But even though the stakes are high in a sporting sense, Gavin never loses sight of the fact that inter-county football is, ultimately, still just as sport.
His time in the military threw him into far more pressurised environments that have given him a healthy dose of perspective.
“I served with the United Nations, a 12,000 troop contingent in Chad,” recalled Gavin. “My role was in force headquarters. Chief of the military aviation was my title.
“Controlling air assets, from MI26 helicopters, MI28s to various other transport aircrafts from Bangladesh, Canada, Norway.
“But that particular country is called the dark heart of Africa for a very good reason. On its west is Cameroon, the north is Libya, to the south is the Central African, Republic, CAR.
“But to its east is a country called Sudan, and there’s a conflict called Darfur which was the land of Fur which kind of goes into the eastern part of Chad.
“In the countryside, for every five kids who are born, three are dead by the age of five. Horrific conditions.
“So that would certainly give you perspective. I spent a lot of time on the ground as well with Nepalese and Mongolian troops, walking the land.
“Very harsh conditions, and that certainly gave you a perspective on life, and makes you very humble and grateful for what you have on this little island on the northwest corner of Europe.”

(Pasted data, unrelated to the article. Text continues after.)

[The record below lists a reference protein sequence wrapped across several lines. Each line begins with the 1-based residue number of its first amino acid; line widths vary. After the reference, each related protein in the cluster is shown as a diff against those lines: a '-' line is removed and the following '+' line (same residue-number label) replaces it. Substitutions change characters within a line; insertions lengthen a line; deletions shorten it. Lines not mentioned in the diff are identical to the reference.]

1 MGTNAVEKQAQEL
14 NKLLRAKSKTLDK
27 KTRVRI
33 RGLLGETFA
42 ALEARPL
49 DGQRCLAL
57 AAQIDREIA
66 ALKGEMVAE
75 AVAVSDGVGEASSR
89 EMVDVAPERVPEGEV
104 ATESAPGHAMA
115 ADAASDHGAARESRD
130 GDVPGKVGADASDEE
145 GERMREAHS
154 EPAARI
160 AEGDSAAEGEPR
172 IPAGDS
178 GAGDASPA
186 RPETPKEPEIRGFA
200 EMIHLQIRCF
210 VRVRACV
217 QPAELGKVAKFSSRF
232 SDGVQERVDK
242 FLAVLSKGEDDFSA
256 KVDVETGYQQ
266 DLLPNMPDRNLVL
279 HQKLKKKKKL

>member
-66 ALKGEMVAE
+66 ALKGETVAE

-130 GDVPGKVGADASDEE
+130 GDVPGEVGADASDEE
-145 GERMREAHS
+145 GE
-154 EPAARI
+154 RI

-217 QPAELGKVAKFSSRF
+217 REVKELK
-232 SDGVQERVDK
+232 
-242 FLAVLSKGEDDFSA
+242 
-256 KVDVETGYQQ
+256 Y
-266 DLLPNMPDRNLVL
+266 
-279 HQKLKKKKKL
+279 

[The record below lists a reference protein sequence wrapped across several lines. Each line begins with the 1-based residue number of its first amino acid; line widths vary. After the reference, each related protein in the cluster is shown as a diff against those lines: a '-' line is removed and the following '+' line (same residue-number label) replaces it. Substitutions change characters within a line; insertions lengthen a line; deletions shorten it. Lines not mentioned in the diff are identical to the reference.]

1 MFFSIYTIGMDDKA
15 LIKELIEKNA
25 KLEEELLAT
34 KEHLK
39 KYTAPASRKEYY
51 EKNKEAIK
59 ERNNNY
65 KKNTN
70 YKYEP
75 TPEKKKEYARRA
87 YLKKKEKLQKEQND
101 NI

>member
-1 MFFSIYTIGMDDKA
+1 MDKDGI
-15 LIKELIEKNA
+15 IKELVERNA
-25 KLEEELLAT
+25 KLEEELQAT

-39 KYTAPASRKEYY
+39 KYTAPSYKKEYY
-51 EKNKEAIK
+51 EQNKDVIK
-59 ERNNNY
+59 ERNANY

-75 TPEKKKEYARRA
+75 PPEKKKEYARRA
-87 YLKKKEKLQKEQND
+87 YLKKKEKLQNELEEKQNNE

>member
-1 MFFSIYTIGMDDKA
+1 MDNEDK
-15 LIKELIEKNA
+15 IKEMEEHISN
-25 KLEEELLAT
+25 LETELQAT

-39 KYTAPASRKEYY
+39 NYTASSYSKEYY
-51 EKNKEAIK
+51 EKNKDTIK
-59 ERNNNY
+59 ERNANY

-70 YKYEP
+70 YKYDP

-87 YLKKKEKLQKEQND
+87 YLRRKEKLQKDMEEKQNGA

So, there you have it. A historic five-in-a-row might be up for grabs on Sunday, but Gavin has seen enough of life and death to enjoy the occasion for what it is, a game of football.
“That’s it. There’s obviously a lot at stake for both counties, a lot of expectations. But, yeah, I’ve been fortunate.
“And in the aviation industry as well, as one who is exposed as someone who regulates the industry, and one who sees on a regular basis incidents and accidents and fatalities, and understands how fragile life can be.
“I’ve lost some great friends, some very close friends, pilots in aviation accidents. Life can be very fickle. So it probably informs my view on the sporting world that there are no guarantees.
“You just turn up every day, and all we have done by winning an All-Ireland semi-final is to earn the right to perform in another game, and that’s simply it.
“If you can perform to the best of your ability, hopefully you’ll be there or thereabouts at the end of the game.”